Dir. Jan Kounen. France, 2009. 118 min.
In Coco Chanel & Igor Stravinsky, a companion piece of sorts to April’s Coco Avant Chanel (both have been bought for the US by Sony Pictures Classics), Jan Kounen presents a lavish but surprisingly bland treatment of a brief love story between these two giants of the early 20th century.
The short period of time Stravinsky stayed with his family at Chanel’s luxurious villa Bel Respiro is treated in this film as a very personal affair between two celebrities, and ultimately misfires because neither one of the protagonists truly comes to life on the screen.
Anna Mouglalis may look and act the part, but she can’t quite convey the revolutionary genius behind Chanel’s elegant composure, while Mads Mikkelsen delivers a somewhat wooden rendition of Stravinsky. With the weight of the fashion world behind it though, Coco & Igor may well attract audiences as a lavish costume drama, before settling happily into ancillary, where it seems most suited.
The film’s opening scene attempts to revive the scandalous premiere of Stravinsky’s The Rites of Spring. Dismissed by many at the time as barbarous trash, it was later recognised as a milestone separating romantic and modern music and is used in the film as the backdrop for the first encounter between the young woman who was to become the Grande Dame of Style (she despised the word “fashion”) and the young rebellious Russian composer.
The set-up for this is predictably treated here, however, and it is unlikely that contemporary audiences will properly appreciate the shockwave Stravinsky’s score caused at the time. The dance production it accompanies looks lame, and the gradual build-up montage – backstage, scene, public reaction, and back again – feels workmanlike.
Seven years later, when they meet again, Stravinsky is still struggling to make a living while Chanel is already the rich, feared and much admired head of her own successful fashion house. She falls for his wild charm (although this is never really convincingly displayed onscreen) and asks him, his ailing wife and their five children to stay at her country house.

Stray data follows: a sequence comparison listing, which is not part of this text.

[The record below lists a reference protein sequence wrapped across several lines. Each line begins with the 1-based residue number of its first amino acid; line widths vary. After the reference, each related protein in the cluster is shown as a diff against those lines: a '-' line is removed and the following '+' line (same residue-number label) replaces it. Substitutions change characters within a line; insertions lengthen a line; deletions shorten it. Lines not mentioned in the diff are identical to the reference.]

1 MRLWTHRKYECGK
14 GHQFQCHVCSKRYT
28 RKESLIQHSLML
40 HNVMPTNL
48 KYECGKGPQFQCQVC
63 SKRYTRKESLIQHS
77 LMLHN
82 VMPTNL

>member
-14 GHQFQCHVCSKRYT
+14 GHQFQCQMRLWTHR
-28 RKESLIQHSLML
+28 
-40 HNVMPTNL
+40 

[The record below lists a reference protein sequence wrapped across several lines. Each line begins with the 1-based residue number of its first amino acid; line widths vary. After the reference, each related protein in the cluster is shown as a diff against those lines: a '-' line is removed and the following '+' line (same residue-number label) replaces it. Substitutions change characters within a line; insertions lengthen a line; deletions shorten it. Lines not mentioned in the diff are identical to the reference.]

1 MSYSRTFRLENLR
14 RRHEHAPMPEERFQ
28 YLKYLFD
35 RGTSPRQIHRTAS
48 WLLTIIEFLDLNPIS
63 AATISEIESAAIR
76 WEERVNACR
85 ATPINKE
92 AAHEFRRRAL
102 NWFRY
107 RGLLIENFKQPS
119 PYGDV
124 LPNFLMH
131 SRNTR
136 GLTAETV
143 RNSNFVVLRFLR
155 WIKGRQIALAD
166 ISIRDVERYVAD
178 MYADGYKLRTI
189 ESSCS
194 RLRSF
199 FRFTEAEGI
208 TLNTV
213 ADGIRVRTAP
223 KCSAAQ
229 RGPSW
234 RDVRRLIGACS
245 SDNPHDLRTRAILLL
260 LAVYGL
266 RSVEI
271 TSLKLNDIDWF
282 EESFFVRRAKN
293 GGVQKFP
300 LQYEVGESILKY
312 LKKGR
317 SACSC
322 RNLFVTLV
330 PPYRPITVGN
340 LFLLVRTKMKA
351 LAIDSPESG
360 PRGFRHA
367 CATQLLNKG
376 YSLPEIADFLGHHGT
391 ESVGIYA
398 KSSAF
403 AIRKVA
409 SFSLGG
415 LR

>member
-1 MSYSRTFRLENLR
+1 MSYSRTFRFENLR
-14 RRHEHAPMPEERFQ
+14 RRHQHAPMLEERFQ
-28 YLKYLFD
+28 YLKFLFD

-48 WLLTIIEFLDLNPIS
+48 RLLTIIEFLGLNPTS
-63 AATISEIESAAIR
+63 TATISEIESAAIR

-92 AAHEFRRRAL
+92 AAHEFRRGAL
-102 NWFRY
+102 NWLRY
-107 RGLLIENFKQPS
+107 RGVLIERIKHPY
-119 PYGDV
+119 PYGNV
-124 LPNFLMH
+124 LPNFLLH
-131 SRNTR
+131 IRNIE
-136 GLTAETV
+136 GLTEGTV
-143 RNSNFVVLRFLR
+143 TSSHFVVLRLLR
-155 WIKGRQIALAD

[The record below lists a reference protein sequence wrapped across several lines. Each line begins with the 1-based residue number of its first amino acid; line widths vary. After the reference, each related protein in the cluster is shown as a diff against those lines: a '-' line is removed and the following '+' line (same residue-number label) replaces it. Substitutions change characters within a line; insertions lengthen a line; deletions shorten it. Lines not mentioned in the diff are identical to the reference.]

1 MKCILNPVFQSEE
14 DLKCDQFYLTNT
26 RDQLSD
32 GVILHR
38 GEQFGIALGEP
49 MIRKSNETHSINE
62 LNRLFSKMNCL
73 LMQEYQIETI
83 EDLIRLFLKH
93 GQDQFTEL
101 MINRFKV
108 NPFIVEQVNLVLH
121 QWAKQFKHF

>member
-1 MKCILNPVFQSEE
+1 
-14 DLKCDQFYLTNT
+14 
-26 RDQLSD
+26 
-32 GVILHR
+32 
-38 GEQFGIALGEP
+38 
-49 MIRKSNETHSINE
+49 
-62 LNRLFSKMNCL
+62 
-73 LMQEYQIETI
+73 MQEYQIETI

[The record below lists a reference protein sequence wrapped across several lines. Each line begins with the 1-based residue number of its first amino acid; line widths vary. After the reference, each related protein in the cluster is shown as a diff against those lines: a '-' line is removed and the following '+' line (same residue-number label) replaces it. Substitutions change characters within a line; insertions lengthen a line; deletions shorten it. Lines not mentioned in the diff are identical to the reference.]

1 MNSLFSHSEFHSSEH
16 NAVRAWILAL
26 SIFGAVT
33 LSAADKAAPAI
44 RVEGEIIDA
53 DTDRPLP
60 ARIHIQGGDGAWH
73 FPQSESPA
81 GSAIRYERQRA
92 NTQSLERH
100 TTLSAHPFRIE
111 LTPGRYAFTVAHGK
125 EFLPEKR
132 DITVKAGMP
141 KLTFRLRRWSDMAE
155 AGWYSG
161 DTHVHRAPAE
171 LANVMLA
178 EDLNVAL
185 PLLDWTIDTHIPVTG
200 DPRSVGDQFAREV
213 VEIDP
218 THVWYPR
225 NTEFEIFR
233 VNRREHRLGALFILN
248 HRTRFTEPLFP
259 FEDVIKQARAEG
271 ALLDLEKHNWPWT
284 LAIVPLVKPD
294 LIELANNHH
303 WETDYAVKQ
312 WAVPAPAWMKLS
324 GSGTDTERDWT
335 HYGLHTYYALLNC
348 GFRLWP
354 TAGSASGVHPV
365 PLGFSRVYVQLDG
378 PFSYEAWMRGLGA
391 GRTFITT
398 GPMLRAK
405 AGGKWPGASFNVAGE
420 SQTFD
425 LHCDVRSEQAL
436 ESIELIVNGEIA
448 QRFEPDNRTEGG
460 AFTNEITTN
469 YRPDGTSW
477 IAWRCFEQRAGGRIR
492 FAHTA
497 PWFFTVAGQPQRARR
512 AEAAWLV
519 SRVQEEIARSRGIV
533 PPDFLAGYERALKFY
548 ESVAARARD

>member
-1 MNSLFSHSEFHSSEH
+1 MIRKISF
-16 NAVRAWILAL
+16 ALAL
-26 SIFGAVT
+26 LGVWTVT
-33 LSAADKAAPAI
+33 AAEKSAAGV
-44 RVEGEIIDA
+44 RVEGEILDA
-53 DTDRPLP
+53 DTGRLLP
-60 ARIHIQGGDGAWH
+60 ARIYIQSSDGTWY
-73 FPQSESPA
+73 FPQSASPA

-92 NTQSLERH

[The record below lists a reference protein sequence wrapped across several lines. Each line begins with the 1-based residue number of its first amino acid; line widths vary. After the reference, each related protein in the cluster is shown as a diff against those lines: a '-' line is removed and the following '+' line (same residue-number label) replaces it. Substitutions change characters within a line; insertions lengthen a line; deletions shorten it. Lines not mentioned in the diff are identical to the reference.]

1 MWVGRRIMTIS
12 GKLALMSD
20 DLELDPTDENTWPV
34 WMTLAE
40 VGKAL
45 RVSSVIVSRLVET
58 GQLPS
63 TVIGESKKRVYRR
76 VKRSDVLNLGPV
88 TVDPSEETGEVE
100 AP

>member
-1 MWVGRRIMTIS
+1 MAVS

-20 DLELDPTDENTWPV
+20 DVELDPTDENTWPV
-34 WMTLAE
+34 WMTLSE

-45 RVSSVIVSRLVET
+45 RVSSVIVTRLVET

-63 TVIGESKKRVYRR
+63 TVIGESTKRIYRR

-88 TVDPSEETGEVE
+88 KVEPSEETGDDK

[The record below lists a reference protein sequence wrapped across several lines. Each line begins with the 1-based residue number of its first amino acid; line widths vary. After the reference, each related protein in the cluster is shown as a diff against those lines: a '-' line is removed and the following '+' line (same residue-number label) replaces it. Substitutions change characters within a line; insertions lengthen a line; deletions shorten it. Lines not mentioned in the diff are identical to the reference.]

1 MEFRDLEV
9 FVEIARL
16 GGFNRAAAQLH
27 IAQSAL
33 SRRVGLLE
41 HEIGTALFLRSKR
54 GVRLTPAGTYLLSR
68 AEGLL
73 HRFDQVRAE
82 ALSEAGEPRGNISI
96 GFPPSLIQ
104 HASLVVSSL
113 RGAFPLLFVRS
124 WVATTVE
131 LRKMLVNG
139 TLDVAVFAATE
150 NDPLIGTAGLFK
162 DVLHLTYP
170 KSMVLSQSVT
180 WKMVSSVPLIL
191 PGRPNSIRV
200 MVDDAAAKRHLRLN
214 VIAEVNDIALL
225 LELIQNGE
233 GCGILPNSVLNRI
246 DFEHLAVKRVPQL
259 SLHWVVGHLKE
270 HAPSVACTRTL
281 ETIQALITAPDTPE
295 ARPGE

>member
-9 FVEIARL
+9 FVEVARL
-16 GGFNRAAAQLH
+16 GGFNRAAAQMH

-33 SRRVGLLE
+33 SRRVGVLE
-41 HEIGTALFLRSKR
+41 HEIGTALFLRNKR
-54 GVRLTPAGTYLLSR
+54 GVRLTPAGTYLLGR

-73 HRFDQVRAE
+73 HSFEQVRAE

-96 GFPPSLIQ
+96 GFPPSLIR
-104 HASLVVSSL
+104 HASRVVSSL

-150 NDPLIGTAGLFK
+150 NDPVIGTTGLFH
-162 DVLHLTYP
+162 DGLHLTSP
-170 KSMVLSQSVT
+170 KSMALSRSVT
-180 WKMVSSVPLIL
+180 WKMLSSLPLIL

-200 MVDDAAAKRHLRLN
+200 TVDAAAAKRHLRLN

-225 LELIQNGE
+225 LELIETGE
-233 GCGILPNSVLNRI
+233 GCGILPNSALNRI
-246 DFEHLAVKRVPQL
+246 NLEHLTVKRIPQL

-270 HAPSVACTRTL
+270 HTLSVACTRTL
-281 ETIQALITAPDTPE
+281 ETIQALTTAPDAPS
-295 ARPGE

There, under the nose of his wife Catherine (Morozova), Chanel sweeps Stravinsky off his feet. A fiercely independent woman who will not be anybody’s mistress, she has the upper hand throughout and, immune to any pangs of conscience, considers their affair a temporary whim. Stravinsky doesn’t do too badly out of it either, depicted here as enjoying the benefits of a loving spouse who suffers in silence while correcting his scores, living in luxury at Chanel’s chateau, and partaking regularly in enthusiastic sex.
There is ample space here to explore many issues, from the clash between two oversized personalities to the boiling artistic cauldron of the period, but nothing much is done in either direction. On the other hand, the topnotch crew has a field day with eye-catching, luxurious results all the way through, be it the costumes worn by Mouglalis with perfect poise, to the interiors of Chanel’s country house.
Eurowide Film Production
(33) 6 20 36 77 72
Chris Greenhalgh, based on his novel Coco and Igor
Chattoune & Fab